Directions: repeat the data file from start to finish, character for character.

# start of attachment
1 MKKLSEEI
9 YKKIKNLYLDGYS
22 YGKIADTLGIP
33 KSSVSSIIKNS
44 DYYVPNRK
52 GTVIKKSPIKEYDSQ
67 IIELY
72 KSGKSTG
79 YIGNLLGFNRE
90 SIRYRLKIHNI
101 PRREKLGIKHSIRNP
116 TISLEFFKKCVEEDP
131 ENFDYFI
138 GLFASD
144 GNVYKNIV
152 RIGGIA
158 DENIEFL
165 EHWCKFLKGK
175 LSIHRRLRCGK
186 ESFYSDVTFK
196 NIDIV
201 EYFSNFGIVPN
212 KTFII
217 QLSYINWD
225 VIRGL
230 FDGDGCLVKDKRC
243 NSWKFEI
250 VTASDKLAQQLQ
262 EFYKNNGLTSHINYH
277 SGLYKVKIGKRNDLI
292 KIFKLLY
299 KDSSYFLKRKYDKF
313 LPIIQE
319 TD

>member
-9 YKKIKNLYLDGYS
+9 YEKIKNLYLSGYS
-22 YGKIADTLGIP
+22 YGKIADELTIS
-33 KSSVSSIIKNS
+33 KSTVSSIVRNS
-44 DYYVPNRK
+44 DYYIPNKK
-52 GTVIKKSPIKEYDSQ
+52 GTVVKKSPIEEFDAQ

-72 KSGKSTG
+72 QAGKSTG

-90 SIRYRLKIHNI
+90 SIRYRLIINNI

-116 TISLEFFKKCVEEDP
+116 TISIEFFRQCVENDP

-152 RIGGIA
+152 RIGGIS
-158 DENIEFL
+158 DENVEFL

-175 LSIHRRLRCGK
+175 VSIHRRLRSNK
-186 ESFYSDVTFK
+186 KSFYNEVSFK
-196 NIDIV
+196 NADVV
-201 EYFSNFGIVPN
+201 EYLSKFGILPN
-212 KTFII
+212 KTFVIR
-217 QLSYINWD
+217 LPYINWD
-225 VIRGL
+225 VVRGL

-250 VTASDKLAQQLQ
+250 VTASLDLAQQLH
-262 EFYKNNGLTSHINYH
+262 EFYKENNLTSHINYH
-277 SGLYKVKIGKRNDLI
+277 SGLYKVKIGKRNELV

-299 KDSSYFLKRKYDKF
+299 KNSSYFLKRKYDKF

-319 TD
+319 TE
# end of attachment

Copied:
1 MKKLSEEI
9 YKKIKNLYLDGYS
22 YGKIADTLGIP
33 KSSVSSIIKNS
44 DYYVPNRK
52 GTVIKKSPIKEYDSQ
67 IIELY
72 KSGKSTG
79 YIGNLLGFNRE
90 SIRYRLKIHNI
101 PRREKLGIKHSIRNP
116 TISLEFFKKCVEEDP
131 ENFDYFI
138 GLFASD
144 GNVYKNIV
152 RIGGIA
158 DENIEFL
165 EHWCKFLKGK
175 LSIHRRLRCGK
186 ESFYSDVTFK
196 NIDIV
201 EYFSNFGIVPN
212 KTFII
217 QLSYINWD
225 VIRGL
230 FDGDGCLVKDKRC
243 NSWKFEI
250 VTASDKLAQQLQ
262 EFYKNNGLTSHINYH
277 SGLYKVKIGKRNDLI
292 KIFKLLY
299 KDSSYFLKRKYDKF
313 LPIIQE
319 TD

>member
-9 YKKIKNLYLDGYS
+9 YEKIKNLYLSGYS
-22 YGKIADTLGIP
+22 YGKIADELTIS
-33 KSSVSSIIKNS
+33 KSTVSSIVRNS
-44 DYYVPNRK
+44 DYYIPNKK
-52 GTVIKKSPIKEYDSQ
+52 GTVVKKSPIEEFDAQ

-72 KSGKSTG
+72 QAGKSTG

-90 SIRYRLKIHNI
+90 SIRYRLIINNI

-116 TISLEFFKKCVEEDP
+116 TISIEFFRQCVENDP

-152 RIGGIA
+152 RIGGIS
-158 DENIEFL
+158 DENVEFL

-175 LSIHRRLRCGK
+175 VSIHRRLRSNK
-186 ESFYSDVTFK
+186 KSFYNEVSFK
-196 NIDIV
+196 NADVV
-201 EYFSNFGIVPN
+201 EYLSKFGILPN
-212 KTFII
+212 KTFVIR
-217 QLSYINWD
+217 LPYINWD
-225 VIRGL
+225 VVRGL

-250 VTASDKLAQQLQ
+250 VTASLDLAQQLH
-262 EFYKNNGLTSHINYH
+262 EFYKENNLTSHINYH
-277 SGLYKVKIGKRNDLI
+277 SGLYKVKIGKRNELV

-299 KDSSYFLKRKYDKF
+299 KNSSYFLKRKYDKF

-319 TD
+319 TE